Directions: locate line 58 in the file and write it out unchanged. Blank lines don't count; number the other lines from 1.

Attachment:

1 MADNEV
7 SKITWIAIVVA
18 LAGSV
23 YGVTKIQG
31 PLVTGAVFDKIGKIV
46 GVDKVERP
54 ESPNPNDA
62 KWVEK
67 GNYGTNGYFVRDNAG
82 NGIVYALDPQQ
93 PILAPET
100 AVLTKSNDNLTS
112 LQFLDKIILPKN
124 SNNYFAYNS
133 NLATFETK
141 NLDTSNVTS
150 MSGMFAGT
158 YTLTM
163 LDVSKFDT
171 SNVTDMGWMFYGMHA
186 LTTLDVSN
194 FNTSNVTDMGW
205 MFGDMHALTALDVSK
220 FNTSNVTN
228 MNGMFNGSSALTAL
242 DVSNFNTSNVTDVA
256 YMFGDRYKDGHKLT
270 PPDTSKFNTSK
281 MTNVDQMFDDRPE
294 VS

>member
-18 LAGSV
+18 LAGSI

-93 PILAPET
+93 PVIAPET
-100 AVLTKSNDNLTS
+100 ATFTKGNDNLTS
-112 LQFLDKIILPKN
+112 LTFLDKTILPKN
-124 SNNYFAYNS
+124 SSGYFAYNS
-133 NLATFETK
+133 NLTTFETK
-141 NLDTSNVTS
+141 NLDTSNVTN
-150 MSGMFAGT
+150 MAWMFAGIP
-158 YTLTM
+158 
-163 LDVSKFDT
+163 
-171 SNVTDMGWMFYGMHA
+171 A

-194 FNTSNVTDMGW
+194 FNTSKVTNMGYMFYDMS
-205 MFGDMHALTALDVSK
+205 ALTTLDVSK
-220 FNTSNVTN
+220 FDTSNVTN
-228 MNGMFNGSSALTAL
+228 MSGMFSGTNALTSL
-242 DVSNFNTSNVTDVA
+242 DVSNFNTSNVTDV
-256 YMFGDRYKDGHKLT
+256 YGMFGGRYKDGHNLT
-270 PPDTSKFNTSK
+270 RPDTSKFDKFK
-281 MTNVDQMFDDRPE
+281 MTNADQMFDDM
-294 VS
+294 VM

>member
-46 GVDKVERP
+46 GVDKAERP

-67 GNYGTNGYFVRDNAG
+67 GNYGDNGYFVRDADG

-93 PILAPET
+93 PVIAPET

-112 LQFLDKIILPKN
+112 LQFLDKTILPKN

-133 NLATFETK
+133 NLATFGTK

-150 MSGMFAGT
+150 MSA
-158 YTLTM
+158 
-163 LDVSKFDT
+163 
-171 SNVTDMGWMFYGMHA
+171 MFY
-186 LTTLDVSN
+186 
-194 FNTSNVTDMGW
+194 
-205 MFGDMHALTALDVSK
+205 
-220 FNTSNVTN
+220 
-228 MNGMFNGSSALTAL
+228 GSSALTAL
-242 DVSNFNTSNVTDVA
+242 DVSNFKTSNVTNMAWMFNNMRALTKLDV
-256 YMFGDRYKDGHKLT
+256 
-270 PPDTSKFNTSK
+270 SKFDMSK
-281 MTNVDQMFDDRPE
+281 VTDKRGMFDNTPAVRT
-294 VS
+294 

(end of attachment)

-220 FNTSNVTN